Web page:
Skip to main content

Clinical Care

BRIEFING: A Clinician's Call for Safer Farmworkers and Families

Today and tomorrow on Capitol Hill, more than a dozen farmworkers from across the nation are meeting with their members of Congress to call for the implementation of stronger protections for farmworkers from pesticides. MCN's Chief Medical Officer, Dr. Ed Zuroweste, MD, will join the farmworkers and a coalition of allied groups at a briefing for members of Congress and their staffers about the urgent need for an update to EPA's Worker Protection Standard. Here is the statement he will deliver today at the briefing:

Clinician Spotlight: Tina Castañares

MCN and Partners Develop Comprehensive Clinical Tool

As part of our series of continuing education webinars, MCN partnered with the National Farm Medicine Center and Agrisafe Network in March to present the Nuts & Bolts of Cholinesterase Monitoring for Farmers, Ranchers and Agricultural Workers.

Poisonings a Leading Cause of Death, Poison Prevention Week Celebrates 50

During the month of March, MCN is taking the opportunity to share with you a series of blog posts about poisonings and poison prevention. This week marks the 50th50th Anniversary Logo Anniversary of National Poison Prevention Week and MCN wants to highlight a range of topics around this emerging issue.

Shrimp Burgers, Night Clinic and Canine Rescue: Celebrating a Career Devoted to Caring for Migrant Farmworkers

Article from Streamline, November - December, Issue: Volume 16, Issue 6

PHOTO: Caroloyn Davis FNP 2010

MCN- Carolyn Davis, Family Nurse Practitioner, was awarded the Steve Shore Community Catalyst Award at the 2010 East Coast Migrant Stream Forum that took place in Charleston, SC, in October of this year. I first met Carolyn in 1997, when a group of us at MCN embarked on an epic journey in a rented RV from Austin, Texas to Ashville, North Carolina for another East Coast Migrant Stream Forum. I was five months pregnant with my first child, my husband was the volunteer driver, and along with three other women from the staff we set off for a two-week tour of health centers in seven southeastern states.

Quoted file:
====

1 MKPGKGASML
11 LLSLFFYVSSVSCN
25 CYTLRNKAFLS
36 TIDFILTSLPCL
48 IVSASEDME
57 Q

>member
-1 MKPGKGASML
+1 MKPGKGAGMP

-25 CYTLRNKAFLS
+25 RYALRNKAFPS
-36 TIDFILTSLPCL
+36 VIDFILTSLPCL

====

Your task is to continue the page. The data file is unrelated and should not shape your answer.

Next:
Our adventures were nearly halted in Eutaw, Alabama, when we realized that the shoestring operation we’d used to rent the RV didn’t actually have insurance that covered us. But our intrepid leader, Karen Mountain, figured out some way around that hurdle from her post in Austin and we continued eastward.

Every stop along the way was unique and we were awed by the creativity and dedication we witnessed at each subsequent health center. On day six we rolled into Beaufort, South Carolina, a bit road weary and overwhelmed by all we had seen. We parked our monstrous RV in the parking lot of Beaufort Jasper Hampton Comprehensive Health Services, Inc. and were met in the waiting room by the Migrant Health Coordinator, Carolyn Davis, the most gracious and enthusiastic person we had yet encountered in a trip full of wonderful people. Carolyn took one look at us and declared us in dire need of the best local fare. We followed her out through the beautiful flat coastal lowlands to a hole-in-thewall on the dock called The Shrimp Shack. The “Shack” specializes in shrimp burgers made from the fresh catch hauled onto the dock daily. Unfortunately they will not reveal their recipe, but to this day that is one of the best meals I have ever had.